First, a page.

I’m in New York City today for the Concord Coalition’s annual fundraising dinner that’s tonight. When I come to NYC I come fully prepared to face higher prices than I normally have to pay back in the DC area. But I’m “lucking” into collecting a lot of “consumer surplus” today (the excess of what I’m willing to pay over what I actually paid). First, I was the last of the Concord employees in line to get our rooms at 3 pm, and they ran out of regular rooms and so just gave me this extra-big suite. Second, I went shopping before checking into the hotel (perhaps the factor that caused me to be last in line) and decided to buy a sweater from a chain store that I realized I could pay less for back in northern Virginia, given that VA is a low-tax state relative to NY. But instead, I go to the checkout counter to discover that there’s NO sales tax on apparel less than $110 in NYC–and that’s not just this week, but all the time here. So I got a suite for a regular room rate, and an NYC-purchased sweater for (only) the price on the tag. I figured out that’s worth about $90 of extra consumer surplus beyond the baseline consumer surplus I would have enjoyed anyway, right there!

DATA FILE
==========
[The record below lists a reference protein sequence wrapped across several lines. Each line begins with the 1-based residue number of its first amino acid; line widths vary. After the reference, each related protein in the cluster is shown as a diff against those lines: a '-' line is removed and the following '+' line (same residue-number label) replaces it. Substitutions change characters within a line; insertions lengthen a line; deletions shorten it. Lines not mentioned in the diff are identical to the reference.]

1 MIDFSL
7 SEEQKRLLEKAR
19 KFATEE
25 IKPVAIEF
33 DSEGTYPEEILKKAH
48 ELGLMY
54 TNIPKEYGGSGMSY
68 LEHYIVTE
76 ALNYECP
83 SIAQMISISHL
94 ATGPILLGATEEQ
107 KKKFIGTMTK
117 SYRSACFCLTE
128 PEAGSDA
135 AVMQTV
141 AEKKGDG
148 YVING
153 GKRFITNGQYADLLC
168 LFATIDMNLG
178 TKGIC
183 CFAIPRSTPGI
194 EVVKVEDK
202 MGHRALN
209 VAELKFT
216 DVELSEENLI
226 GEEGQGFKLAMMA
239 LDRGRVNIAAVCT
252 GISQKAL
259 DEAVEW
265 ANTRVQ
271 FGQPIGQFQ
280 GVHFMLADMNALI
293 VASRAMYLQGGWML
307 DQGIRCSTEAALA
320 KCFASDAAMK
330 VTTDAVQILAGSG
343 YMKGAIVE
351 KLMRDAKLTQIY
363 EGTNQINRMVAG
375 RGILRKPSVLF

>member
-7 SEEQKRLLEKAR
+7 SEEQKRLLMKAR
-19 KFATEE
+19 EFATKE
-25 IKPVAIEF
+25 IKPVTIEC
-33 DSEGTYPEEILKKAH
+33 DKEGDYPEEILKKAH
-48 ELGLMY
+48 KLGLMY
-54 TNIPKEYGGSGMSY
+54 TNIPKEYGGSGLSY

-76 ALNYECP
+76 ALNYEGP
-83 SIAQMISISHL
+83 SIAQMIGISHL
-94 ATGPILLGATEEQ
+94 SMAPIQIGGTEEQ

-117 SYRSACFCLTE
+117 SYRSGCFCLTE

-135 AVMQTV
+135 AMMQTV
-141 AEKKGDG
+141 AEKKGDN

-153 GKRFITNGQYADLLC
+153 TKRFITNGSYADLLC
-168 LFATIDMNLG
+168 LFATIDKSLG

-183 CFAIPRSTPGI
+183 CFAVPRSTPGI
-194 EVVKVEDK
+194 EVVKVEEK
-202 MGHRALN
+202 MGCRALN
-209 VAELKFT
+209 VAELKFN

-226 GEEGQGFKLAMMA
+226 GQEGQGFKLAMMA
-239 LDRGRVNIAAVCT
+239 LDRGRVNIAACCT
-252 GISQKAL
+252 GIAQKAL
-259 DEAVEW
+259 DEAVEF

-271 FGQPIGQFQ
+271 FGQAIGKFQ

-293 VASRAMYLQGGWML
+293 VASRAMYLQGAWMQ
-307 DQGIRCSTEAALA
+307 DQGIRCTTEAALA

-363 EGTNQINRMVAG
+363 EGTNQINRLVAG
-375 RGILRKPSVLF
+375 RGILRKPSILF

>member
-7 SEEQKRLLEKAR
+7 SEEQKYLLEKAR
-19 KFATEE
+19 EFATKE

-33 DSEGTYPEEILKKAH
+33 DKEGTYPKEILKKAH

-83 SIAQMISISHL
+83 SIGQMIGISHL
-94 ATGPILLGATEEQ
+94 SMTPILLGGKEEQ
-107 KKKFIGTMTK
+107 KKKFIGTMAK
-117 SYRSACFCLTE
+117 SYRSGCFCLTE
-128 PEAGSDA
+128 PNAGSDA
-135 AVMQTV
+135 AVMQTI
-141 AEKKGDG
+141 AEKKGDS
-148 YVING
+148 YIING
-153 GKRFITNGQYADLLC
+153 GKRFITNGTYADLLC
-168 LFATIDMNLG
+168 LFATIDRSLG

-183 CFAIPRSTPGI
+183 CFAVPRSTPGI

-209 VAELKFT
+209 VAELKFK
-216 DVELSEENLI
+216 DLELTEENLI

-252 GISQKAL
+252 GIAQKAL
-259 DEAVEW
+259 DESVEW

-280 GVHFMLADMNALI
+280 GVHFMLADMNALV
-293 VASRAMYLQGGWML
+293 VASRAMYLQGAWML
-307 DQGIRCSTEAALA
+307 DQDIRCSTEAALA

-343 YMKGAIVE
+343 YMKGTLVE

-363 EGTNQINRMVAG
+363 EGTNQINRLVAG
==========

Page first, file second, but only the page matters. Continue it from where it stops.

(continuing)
Oh, by the way, the photo is taken from my blackberry camera of the Christmas tree at Rockefeller Center, which was being decorated today (see how it’s done, with all that scaffolding?!)… and that’s a huge Swarovski crystal star being hoisted to the top. Talk about a symbol of surprisingly high consumer surplus!